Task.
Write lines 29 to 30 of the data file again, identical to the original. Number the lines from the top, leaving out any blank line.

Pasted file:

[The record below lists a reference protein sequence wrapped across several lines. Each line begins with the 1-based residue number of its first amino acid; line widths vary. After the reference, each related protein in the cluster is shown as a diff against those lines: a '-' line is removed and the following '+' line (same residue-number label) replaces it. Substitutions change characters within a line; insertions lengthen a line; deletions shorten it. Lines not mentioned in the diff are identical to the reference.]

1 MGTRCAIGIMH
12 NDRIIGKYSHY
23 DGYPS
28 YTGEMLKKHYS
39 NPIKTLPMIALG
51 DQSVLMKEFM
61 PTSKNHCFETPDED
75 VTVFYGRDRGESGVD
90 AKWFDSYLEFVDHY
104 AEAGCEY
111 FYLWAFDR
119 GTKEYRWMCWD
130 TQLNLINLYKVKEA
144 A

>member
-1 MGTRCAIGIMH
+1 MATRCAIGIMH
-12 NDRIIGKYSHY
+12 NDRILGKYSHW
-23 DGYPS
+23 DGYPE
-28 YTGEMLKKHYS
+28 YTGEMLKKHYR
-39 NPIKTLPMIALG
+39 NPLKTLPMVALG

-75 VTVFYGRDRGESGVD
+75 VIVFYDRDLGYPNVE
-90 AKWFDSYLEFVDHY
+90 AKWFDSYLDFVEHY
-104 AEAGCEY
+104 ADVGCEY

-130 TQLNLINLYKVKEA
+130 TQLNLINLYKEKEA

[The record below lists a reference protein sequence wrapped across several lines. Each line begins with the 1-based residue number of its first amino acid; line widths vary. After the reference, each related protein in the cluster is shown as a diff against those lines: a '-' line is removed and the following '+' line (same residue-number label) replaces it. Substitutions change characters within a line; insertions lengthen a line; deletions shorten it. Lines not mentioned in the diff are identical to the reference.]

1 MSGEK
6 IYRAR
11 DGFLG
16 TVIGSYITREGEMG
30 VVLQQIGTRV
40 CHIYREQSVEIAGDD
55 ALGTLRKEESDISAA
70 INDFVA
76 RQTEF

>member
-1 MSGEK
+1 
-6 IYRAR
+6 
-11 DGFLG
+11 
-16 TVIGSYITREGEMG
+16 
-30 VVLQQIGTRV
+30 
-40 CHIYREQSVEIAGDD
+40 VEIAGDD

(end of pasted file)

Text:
-90 AKWFDSYLEFVDHY
+90 AKWFDSYLDFVEHY